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A trial of high intensity focused ultrasound (HIFU) to delay further treatment for prostate cancer
This trial used HIFU to see if it improved men’s quality of life by giving a treatment with fewer side effects and by delaying the need for more treatment.
More about this trial
Early prostate cancer can be treated with
- hormone therapy
These have side effects that can severely affect
High intensity ultrasound beams can kill cancer cells if the beam is focused directly on to them. This treatment is called high intensity focused ultrasound (HIFU).
By using HIFU to treat the largest area of cancer in the prostate doctors thought this might reduce the need for more intensive treatment.
The aims of this trial were to find out
- if treating the largest area of cancer in the prostate gland with HIFU could delay the need for further treatment
- what the side effects were
Summary of results
The trial team found targeting the largest area of cancer in the prostate delayed the need for further treatment and reduced the side effects.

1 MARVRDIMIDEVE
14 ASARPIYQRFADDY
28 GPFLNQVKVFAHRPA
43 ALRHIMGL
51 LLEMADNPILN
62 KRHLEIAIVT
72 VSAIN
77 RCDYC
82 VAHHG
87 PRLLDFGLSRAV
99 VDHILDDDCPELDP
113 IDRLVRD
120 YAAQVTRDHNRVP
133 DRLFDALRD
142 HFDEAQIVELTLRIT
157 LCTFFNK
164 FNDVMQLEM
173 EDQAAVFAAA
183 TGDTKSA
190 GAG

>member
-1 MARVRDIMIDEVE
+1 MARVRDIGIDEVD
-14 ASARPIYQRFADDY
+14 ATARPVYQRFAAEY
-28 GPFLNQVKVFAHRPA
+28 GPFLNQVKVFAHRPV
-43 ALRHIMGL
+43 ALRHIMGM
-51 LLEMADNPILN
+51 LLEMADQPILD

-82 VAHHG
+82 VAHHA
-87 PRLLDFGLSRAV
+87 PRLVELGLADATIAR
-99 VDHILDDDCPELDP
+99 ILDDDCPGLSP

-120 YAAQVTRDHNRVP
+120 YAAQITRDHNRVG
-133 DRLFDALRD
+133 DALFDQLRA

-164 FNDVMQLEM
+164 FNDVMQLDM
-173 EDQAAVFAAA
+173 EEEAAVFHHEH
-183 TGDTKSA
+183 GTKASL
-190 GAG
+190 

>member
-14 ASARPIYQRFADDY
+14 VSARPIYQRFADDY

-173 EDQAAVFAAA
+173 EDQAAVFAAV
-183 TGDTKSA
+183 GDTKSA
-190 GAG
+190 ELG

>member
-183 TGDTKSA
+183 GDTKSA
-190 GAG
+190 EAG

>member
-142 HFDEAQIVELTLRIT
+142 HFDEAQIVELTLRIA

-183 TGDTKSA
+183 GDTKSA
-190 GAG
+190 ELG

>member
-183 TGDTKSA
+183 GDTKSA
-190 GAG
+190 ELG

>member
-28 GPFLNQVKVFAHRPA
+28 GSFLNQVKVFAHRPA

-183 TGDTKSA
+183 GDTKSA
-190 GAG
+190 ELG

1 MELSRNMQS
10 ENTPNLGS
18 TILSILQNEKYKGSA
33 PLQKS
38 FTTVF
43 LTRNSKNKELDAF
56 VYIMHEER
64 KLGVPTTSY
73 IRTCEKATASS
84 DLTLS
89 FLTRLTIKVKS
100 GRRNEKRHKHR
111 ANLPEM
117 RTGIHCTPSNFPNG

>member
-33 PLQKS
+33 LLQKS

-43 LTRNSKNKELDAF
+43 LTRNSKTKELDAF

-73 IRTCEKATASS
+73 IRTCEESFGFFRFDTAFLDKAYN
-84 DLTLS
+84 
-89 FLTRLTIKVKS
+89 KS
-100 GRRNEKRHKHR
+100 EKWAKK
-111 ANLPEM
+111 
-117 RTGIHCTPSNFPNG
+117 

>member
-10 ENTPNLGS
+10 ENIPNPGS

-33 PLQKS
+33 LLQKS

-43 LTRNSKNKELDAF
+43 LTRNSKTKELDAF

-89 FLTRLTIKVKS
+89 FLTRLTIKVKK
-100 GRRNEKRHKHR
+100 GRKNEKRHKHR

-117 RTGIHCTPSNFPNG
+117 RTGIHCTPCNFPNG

This phase 2 trial recruited 56 men. All were treated with HIFU to the largest area of cancer in their prostate.
Six months after treatment 34 men had no sign of cancer in the treated area of their prostate.
A year after treatment 42 men had no significant cancer in any part of their prostate.
After having HIFU 4 men needed further treatment.
Before HIFU 40 men had problems with leakage of urine and erection difficulties. A year after treatment 33 men did.
The trial team concluded that men who have targeted HIFU have few side effects and that it is acceptable in controlling the cancer in the short term. They think further trials comparing this with other treatments are needed to find out how well targeted HIFU works.
We have based this summary on information from the research team. The information they sent us has been reviewed by independent specialists (
How to join a clinical trial
Professor Mark Emberton
Medical Research Council (MRC)
NIHR Clinical Research Network: Cancer
Pelican Cancer Foundation
University College London Hospitals NHS Foundation Trust